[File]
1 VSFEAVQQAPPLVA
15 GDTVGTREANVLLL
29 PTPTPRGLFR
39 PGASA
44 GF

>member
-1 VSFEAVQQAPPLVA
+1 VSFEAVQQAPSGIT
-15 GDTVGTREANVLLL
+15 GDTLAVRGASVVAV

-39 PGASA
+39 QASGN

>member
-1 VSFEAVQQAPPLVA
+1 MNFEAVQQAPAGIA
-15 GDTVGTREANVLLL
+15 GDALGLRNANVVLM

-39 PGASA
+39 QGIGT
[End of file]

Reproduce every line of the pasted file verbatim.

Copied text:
1 VSFEAVQQAPPLVA
15 GDTVGTREANVLLL
29 PTPTPRGLFR
39 PGASA
44 GF

>member
-1 VSFEAVQQAPPLVA
+1 VSFEAVQQAPSGIT
-15 GDTVGTREANVLLL
+15 GDTLAVRGASVVAV

-39 PGASA
+39 QASGN

>member
-1 VSFEAVQQAPPLVA
+1 MNFEAVQQAPAGIA
-15 GDTVGTREANVLLL
+15 GDALGLRNANVVLM

-39 PGASA
+39 QGIGT